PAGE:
Ale vs. Beer: What's the Big Difference Between Ale and Beer?

Ale vs. Beer: What's the Big Difference Between Ale and Beer?

A glance at a craft brewer's menu (or our extensive online collection of beer) can leave you confused and asking, "Hang on, what's the difference between ale and beer?" Don't worry. You're not alone. No one is born with this knowledge. Instead, we've honed it year by year and beer by beer - and we're happy to share our deep keg of expertise with you.

Let's start with the basics. We all already know what beer is, but not everyone can describe it beyond "the yeasty golden liquid with the foam on top" - and that's not wrong. But beer is also so much more! 

Beer is one of the oldest and most popularly sipped beverages globally. It ranks right behind water and tea. Usually, we'd hold a bit of a grudge against that ranking. But we'll concede that humans need water to survive, and Brits definitely need tea to survive - so third place isn't that bad.

Beer is born by bringing together a magical combination of water, hops, malt, yeast, and Mother Time (also known as the fermentation process). The most significant - but not only - difference between the beer styles is the type of yeast used. 

Whether you're a fan of pale ale, IPA (Indian pale ale), pilsner, porter, or stout, it comes down to two beer styles: lager and ale.

The Beer Behind the Brew: Lager

Lagers are the perfect introduction to the world of beers for newcomers. They're so easy to drink that most of the top-selling beers worldwide are lagers, and they're almost always the beer brands you'll see sponsoring football teams, major sporting events, and music festivals.

The yeast used in the lager brewing process is called saccharomyces uvarum. Although this type of yeast originated in America, the first recorded brewing that used it was in Bavaria.

Unlike ales, this type of yeast doesn't rise to the surface of the brewing container and then fall again, so it's classified as a Bottom Fermenting Beer. Compared to the type of yeast used during the fermentation process of ale, saccharomyces uvarum requires much more delicate handling because even the slightest variations in taste, quality, and clarity rely heavily on factors like fermentation speed (which usually take around three weeks). Because of the careful touch required, lager is rarely brewed by homebrewers.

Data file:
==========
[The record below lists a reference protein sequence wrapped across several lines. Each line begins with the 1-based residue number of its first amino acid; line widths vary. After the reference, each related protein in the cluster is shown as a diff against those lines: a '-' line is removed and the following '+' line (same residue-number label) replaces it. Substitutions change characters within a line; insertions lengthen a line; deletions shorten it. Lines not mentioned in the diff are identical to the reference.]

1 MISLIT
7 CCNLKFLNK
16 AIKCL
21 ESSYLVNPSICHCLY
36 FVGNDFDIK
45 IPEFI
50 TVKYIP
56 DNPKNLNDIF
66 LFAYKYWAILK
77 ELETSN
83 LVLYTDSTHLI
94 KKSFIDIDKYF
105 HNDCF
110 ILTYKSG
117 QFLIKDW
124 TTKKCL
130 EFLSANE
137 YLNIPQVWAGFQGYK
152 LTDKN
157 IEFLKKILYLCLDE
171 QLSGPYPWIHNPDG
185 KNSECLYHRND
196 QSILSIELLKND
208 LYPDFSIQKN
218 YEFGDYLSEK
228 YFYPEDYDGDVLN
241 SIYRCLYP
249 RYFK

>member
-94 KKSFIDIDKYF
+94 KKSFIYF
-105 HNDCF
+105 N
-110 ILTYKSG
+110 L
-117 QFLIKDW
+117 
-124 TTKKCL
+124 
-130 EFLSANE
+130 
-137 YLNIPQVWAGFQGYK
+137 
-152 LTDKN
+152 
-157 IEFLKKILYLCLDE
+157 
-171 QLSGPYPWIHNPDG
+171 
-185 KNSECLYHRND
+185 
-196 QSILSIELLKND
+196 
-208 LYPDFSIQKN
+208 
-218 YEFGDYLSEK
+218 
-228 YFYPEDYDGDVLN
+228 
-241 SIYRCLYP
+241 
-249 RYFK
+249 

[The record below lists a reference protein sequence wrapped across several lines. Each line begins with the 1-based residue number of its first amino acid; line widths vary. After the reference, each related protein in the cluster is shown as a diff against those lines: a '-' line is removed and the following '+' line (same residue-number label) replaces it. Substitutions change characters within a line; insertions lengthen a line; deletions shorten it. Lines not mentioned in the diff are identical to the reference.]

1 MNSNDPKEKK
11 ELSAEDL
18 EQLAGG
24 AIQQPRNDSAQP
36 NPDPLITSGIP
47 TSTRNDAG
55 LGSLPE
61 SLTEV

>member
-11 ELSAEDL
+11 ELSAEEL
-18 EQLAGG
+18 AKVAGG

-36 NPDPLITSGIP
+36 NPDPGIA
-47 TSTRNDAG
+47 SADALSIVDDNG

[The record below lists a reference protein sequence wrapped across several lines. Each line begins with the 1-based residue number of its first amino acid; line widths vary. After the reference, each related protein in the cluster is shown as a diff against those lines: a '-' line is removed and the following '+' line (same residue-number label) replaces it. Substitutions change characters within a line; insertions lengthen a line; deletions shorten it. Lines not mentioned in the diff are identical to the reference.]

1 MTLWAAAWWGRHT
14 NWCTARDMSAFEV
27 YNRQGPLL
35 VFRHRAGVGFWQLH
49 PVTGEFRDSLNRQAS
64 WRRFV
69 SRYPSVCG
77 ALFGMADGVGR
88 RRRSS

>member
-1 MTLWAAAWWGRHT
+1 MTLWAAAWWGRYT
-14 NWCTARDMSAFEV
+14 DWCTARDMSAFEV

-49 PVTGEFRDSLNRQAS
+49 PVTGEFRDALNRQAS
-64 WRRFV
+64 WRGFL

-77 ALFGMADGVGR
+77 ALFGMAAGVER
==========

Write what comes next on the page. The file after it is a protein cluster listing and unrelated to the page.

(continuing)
The finished product is crisp, clear, and refreshing. During fermentation, the yeast reacts with some of the sugars in the vat that ale doesn't affect - leading to a beer style that's smoother and sweeter than most other styles of beer.

Here are some of the most popular types of lager in the world:

  • Pilsner
  • American Lager
  • Vienna Style Lager
  • Imperial Pilsner
  • California Common
  • Bock
  • Doppelbock
  • Maibock
  • Marzen/Oktoberfest
  • Dunkel

The Beer Behind the Brew: Ale

Unlike the Bottom Fermenting lager beer style, the kind of yeast used in ale rises to the top of the container during brewing. This gives it the straightforward name of Top Fermenting Beer. When the process has ended, it sinks to the bottom again - a handy sign that shows the brewer when the ale is done.

The yeast used in ales, saccharomyces cerevisiae, has been widely available throughout history and is often used in winemaking and baking. Historically the yeast was skimmed off the top of ale to be re-used to make bread. Because of the yeast's easy availability and fast fermentation process (around one week), ales are the most popular choice for home- and small-batch brewers.

Some of the most popular types of ale in the world include:

  • Pale ale
  • India Pale Ale (IPA)
  • Brown ale
  • Golden ale
  • Scotch ales
  • Barley wine
  • Mild ale
  • Burton ale
  • Old ale
  • Belgian ales

We hope our brief history and science lesson behind lagers and ales has left you with a thirst only a cold beer can quench. If you're committed to one of the styles of beer we've discussed, why not take a leap of faith and try the other? You might find yourself converted. 

To start exploring the beer world, head over to our online store and let the adventure begin!

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